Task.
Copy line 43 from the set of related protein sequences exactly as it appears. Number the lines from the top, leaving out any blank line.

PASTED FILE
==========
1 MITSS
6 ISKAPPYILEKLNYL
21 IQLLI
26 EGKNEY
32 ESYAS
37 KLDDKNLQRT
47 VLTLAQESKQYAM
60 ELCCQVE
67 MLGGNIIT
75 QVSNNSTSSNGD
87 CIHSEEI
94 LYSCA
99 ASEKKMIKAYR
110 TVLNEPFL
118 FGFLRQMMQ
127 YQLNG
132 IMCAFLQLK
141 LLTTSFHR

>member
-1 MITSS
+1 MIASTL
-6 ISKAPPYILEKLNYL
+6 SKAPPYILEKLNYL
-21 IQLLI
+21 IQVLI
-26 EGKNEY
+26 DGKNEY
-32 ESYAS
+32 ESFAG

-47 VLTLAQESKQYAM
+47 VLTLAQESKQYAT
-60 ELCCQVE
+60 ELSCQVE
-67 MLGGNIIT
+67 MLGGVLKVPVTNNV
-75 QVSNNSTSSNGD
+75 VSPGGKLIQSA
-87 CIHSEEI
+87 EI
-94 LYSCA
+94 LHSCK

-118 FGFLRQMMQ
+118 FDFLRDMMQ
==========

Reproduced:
+118 FDFLRDMMQ